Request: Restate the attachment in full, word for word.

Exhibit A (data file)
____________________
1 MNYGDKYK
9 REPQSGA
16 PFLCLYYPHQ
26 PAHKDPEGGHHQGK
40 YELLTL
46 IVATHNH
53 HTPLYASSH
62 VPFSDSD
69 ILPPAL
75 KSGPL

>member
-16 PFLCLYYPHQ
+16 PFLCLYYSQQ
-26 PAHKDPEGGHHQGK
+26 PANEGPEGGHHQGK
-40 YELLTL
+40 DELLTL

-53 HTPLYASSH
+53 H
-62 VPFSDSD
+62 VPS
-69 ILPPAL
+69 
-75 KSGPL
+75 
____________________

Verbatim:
1 MNYGDKYK
9 REPQSGA
16 PFLCLYYPHQ
26 PAHKDPEGGHHQGK
40 YELLTL
46 IVATHNH
53 HTPLYASSH
62 VPFSDSD
69 ILPPAL
75 KSGPL

>member
-16 PFLCLYYPHQ
+16 PFLCLYYSQQ
-26 PAHKDPEGGHHQGK
+26 PANEGPEGGHHQGK
-40 YELLTL
+40 DELLTL

-53 HTPLYASSH
+53 H
-62 VPFSDSD
+62 VPS
-69 ILPPAL
+69 
-75 KSGPL
+75 